Estonian native cattle, our cultural heritage

The Estonian native cattle is our cultural heritage that we need to preserve for future generations. We will never know when the genes of Estonian cattle need to be used in developing new breeds.

The Estonian native cattle is the oldest native dairy cattle breed in Estonia. This breed has been developed for over 100 years. The earliest documented notes date back 243 years. In 1845, landowner Wassili von Zuckerbecker was the first person to start improving the existing breed of cattle. However, in 1910, an extensive and consistent development of the breed began under the leadership of Alexander Lilienblatt. The herdbook of the Estonian native cattle was opened in 1914 and the Estonian Cattle Breeders Society was founded on 20 April 1920. Since 1993, the breed has been included in the international list of endangered species of the Food and Agriculture Organisation of the United Nations.


Estonian native cattle have a short stature and their colour varies from pale red to red. The landrace cattle are strong and resilient. They have no problems with their legs since they are strong and do not have to carry 700 kilogrammes of body weight (their average body weight is 483 kg, which is 20% less than the Estonian Holstein breed or Estonian Red breed). Their ability to breed naturally has been preserved. Even though the Estonian native cannot compete with the Estonian Holstein or the Estonian Red in terms of produce, their milk is of significantly higher quality. Personality-wise, the Estonian native is as stubborn and obstinate as any Estonian, but also very friendly and curious. They also have a very strong herd instinct. They are more resilient and less demanding than newly developed breeds. Thanks to the breed’s hereditary survival instincts, the Estonian native never allows itself to be milked to death, so to say. During gestation, the cattle uses its strong maternal instinct to keep most of its nutrients for the growing calf. Unfortunately, this inhibits milk production. Compared to new developed breeds, the Estonian native reaches maturity and its maximum production level at a slower rate, which is why it is most suitable for small households/farms.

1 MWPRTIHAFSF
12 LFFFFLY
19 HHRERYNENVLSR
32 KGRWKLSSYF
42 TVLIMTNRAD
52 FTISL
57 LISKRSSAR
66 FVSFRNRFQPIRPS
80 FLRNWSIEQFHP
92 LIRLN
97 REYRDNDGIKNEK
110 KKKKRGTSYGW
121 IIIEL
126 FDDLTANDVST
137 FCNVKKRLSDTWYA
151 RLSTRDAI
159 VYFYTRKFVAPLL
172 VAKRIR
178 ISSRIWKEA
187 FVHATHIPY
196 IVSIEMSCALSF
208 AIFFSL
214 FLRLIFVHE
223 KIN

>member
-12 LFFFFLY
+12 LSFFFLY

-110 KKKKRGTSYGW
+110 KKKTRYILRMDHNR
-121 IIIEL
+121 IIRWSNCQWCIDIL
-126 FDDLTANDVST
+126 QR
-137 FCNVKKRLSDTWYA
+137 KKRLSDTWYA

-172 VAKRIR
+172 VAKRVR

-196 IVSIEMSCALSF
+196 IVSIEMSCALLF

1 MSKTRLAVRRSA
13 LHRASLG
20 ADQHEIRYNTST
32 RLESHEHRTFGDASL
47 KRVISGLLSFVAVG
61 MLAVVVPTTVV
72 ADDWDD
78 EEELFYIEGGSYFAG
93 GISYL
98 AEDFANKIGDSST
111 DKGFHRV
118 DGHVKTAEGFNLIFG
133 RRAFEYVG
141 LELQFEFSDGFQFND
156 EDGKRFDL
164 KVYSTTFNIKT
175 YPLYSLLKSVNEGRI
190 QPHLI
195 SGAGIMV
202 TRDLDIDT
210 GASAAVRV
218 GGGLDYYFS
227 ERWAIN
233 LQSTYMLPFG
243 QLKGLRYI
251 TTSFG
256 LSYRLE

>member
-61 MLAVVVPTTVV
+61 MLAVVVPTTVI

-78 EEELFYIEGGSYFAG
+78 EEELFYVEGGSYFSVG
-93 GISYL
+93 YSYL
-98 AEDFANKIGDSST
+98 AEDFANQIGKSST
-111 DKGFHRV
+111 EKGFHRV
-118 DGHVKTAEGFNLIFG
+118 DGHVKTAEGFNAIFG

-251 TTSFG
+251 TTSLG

Today, Estonian native cattle are kept in 144 households. At the end of 2020, there were 801 purebred Estonian native cattle and 647 calves in 173 households. The main problems regarding the Estonian native are the increasing age of keepers, economic pressure and limited financial capacity. The Estonian native cattle is a dairy cattle whose main task is to produce delicious and high-quality milk, but it needs to be milked at least twice a day. Over time, the requirements for producing raw milk and keeping animals have changed. This requires regular investments into buildings, tools and equipment. Regrettably, our financial institutions do not consider the Estonian native breed to be competitive, which is why it is impossible for native cattle farmers to receive money for investments.



See the full article in the April 2020 issue of Eesti Loodus (Estonian Nature), pp. 18-19 



Käde Kalamees, conservation activist of Estonian native cattle;

Ege Raid, the executive director of the Estonian Native Cattle Breeders' Society


Editor:  Reigo Roasto